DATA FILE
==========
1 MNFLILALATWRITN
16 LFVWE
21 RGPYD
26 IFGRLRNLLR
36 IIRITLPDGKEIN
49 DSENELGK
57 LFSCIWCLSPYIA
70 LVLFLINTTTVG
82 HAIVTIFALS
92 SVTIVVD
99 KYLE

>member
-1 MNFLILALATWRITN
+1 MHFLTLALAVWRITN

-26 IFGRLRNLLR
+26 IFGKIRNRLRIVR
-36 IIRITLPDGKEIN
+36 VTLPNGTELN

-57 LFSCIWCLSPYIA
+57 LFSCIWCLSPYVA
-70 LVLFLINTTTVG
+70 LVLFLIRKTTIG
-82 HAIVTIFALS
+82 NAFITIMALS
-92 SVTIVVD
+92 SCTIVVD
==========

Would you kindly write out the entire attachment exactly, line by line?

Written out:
1 MNFLILALATWRITN
16 LFVWE
21 RGPYD
26 IFGRLRNLLR
36 IIRITLPDGKEIN
49 DSENELGK
57 LFSCIWCLSPYIA
70 LVLFLINTTTVG
82 HAIVTIFALS
92 SVTIVVD
99 KYLE

>member
-1 MNFLILALATWRITN
+1 MHFLTLALAVWRITN

-26 IFGRLRNLLR
+26 IFGKIRNRLRIVR
-36 IIRITLPDGKEIN
+36 VTLPNGTELN

-57 LFSCIWCLSPYIA
+57 LFSCIWCLSPYVA
-70 LVLFLINTTTVG
+70 LVLFLIRKTTIG
-82 HAIVTIFALS
+82 NAFITIMALS
-92 SVTIVVD
+92 SCTIVVD